Polyplectropus flintorum, Chamorro & Holzenthal, 2010

Chamorro, Maria Lourdes & Holzenthal, Ralph W., 2010, 2582, Zootaxa 2582, pp. 1-252: 89-90

publication ID

1175­5334

persistent identifier

http://treatment.plazi.org/id/0349878B-DD0A-A467-02FC-08AEFCCFF837

treatment provided by

Felipe

scientific name

Polyplectropus flintorum
status

new species

Polyplectropus flintorum   , new species

Figs. 43, 134

Polyplectropus flintorum   is readily distinguished from other species in the group by the presence of several peg-like setae on the ventral surface of the mesoventral process of the preanal appendage, by the sclerotized apex of the intermediate appendage, and by the shape of the phallus, being elongate, oblong, and apically emarginate (when observed from dorsal view). This species resembles P. kanukarum   , new species and P. corniculatus   , new species in the shape of the oblong intermediate appendage, which also bears few apical setae and in the presence of the dorsolateral process of the preanal appendage. Additionally, P. flintorum   and P. kanukarum   have superficially similar ventral branch of the inferior appendage.

Adult. Length of forewing 4.2–4.5 mm, n = 10. Color of head and thorax dark-brown, legs brown (specimen preserved in alcohol).

Male genitalia. Sternum IX in lateral view deltoid, anterior margin entire, posterior margin submedially produced; in ventral view rectangular, anterior margin entire, posterior margin entire. Tergum X membranous, oblong, bearing dorsal microsetae. Intermediate appendage as long as inferior appendage, cylindrical and basally produced dorsad, with long basal setae and a couple apically; in dorsal view digitate; in caudal view digitate, curved, narrowing and becoming sclerous apically, directed mesoventrad, with ventral microsetae. Preanal appendage tripartite; dorsolateral process elongate, originating from dorsum of mesolateral process, directed anterad, recurved posterad, tapering mesally into acute apex; mesolateral process setose; in dorsal view oblong, basally broad, in lateral view deltoid; mesoventral process setose, in lateral view quadrate, anteroventral margin angled, posterior margin truncate; in caudal view processes separated, ventral margin of process with several stout, sclerotized peg-like setae. Inferior appendage bipartite with anterior basal plate not extending anterad beyond sternum IX when observed in lateral view; dorsal branch setose, in lateral view digitate, curved, abruptly narrowing apically, bearing 2–3 sclerotized spines; in ventral view narrow, lateral margin convex, entire, posterior margin subacute, mesal margin slightly undulate, concave, expanding posterad into ventral branch; ventral branch setose, short and basally broad, bearing several robust, sclerotized spines apically; in lateral view ovate, narrowing posterodorsad; in ventral view deltoid, mesal margin slightly angled, posterior margin rounded gradually converging mesally. Phallus long; dorsal phallic sclerite in lateral view sinuate, apex oblong; apex of dorsal phallic sclerite in dorsal view emarginate; endothecal membrane without embedded spines.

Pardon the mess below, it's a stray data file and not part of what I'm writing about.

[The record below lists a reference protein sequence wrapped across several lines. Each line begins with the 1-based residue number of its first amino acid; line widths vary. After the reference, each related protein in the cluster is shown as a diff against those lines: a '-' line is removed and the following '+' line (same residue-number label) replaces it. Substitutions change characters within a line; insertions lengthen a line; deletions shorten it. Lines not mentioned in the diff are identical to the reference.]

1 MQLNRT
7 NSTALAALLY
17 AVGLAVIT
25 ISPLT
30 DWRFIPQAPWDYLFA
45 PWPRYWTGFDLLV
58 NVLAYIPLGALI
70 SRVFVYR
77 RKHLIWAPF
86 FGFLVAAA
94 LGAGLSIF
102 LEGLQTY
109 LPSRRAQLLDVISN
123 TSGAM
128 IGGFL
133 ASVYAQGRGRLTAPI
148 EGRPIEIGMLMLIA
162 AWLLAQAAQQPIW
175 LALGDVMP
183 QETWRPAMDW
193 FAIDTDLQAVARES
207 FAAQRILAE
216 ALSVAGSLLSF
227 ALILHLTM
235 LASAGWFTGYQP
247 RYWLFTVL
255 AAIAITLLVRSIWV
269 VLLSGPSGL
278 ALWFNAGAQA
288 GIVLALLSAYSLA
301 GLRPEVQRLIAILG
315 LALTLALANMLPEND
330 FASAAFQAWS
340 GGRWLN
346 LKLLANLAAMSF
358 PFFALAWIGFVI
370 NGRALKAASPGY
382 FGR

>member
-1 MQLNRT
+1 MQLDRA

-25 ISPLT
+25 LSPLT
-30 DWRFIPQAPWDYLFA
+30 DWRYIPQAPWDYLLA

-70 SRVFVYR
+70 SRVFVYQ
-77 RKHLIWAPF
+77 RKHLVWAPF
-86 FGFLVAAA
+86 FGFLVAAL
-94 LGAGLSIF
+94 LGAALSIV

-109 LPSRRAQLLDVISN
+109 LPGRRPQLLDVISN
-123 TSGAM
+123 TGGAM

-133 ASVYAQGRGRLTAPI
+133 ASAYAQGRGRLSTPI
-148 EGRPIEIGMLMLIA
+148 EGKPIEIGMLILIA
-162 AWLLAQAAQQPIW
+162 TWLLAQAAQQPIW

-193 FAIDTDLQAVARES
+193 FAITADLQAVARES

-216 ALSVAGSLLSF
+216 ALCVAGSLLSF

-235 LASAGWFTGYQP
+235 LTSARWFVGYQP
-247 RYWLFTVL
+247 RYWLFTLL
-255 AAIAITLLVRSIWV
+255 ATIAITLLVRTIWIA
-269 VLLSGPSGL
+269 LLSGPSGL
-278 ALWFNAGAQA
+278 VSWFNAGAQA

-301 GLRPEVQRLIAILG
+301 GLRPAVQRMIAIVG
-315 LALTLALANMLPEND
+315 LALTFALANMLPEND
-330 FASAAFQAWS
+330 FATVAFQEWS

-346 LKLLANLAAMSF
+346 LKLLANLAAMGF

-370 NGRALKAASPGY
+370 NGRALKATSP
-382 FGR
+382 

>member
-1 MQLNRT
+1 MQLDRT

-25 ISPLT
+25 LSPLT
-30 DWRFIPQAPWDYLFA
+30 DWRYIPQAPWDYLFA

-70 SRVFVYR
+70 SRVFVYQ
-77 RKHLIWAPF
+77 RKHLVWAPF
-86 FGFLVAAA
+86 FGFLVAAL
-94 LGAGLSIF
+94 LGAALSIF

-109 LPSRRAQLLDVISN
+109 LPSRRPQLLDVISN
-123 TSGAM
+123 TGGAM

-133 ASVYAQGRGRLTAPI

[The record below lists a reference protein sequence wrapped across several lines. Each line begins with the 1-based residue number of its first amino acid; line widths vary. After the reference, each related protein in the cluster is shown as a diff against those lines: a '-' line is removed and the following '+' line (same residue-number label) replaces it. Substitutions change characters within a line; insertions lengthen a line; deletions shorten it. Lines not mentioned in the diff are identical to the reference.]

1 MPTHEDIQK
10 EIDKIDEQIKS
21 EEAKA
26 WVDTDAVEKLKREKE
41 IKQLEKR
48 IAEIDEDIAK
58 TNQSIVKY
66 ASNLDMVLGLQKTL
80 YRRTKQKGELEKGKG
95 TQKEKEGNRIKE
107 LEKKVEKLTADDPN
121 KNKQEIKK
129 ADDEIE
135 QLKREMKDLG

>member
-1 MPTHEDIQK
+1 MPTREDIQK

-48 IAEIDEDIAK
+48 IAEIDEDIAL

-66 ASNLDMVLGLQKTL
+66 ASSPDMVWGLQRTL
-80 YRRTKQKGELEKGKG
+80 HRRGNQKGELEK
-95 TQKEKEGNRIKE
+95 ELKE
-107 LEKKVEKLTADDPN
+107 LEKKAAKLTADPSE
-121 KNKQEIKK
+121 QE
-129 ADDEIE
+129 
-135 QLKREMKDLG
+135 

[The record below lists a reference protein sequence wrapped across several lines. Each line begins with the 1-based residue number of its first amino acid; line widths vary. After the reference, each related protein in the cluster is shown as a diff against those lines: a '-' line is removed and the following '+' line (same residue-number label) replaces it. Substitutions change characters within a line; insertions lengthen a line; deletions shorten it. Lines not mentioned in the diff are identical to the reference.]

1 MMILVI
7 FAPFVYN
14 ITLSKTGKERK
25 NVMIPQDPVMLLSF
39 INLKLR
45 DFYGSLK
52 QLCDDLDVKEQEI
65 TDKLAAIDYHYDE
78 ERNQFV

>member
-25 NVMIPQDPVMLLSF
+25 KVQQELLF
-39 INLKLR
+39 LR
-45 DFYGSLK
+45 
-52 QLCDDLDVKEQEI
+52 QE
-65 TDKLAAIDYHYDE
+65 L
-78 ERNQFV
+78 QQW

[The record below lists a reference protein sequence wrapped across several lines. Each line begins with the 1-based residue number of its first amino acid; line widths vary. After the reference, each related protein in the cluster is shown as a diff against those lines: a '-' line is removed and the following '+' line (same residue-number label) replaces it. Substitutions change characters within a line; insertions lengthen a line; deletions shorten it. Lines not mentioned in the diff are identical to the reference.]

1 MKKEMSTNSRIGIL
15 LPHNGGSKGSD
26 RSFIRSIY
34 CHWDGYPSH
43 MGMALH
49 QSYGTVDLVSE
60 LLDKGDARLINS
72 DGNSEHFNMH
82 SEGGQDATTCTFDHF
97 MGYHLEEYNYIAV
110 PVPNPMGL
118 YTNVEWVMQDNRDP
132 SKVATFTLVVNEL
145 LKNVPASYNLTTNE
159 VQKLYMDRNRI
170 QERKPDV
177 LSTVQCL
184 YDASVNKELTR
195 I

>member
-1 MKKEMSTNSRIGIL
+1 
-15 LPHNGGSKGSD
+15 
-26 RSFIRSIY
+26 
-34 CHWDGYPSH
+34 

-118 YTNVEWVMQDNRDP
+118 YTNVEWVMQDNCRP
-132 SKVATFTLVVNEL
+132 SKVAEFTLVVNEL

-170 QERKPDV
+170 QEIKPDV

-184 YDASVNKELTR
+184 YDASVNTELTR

Holotype male. VENEZUELA: Territorio Federal Amazonas [Estado Amazonas]: Camp II, Cerro de la Neblina , 00°50'00"N, 065°59'00"W, 2100 m, 29.i.1985, W E Steiner ( UMSP000107523) ( NMNH). GoogleMaps  

Paratypes: VENEZUELA: Territorio Federal Amazonas [Estado Amazonas]: Cerro de la Neblina, Camp XI, 00°52'00"N, 65°58'00"W, 1450 m, 25–28.ii.1985, P Spangler, P Spangler & R Faitoute — 1 female ( NMNH) GoogleMaps   ; Cerro de la Neblina, Camp VII, 00°51'00"N, 65°58'00"W, 1850 m, 30 Jan – 10.ii.1985, P Spangler & R. Faitoute — 1 male ( UMSP) GoogleMaps   ; Camp II, Cerro de la Neblina, 00°50'00"N, 065°59'00"W, 2100 m, 29.i.1985, W E Steiner — 1 male ( UMSP) GoogleMaps   ; Cerro de la Neblina, Camp I, 00°52'08"N, 66°05'22"W, 1850 m, 6– 8.ii.1984, D Davis — 5 males, 1 female ( NMNH) GoogleMaps   .

Distribution. Venezuela.

Etymology. It gives us great pleasure to name this species in honor of Dr. Oliver S. Flint Jr. and Mrs. Carol Flint for their contribution to Trichopterology, as well as for their generosity, hospitality, and amity during the senior author’s many visits to Washington, DC.

NMNH

Smithsonian Institution, National Museum of Natural History

UMSP

University of Minnesota Insect Collection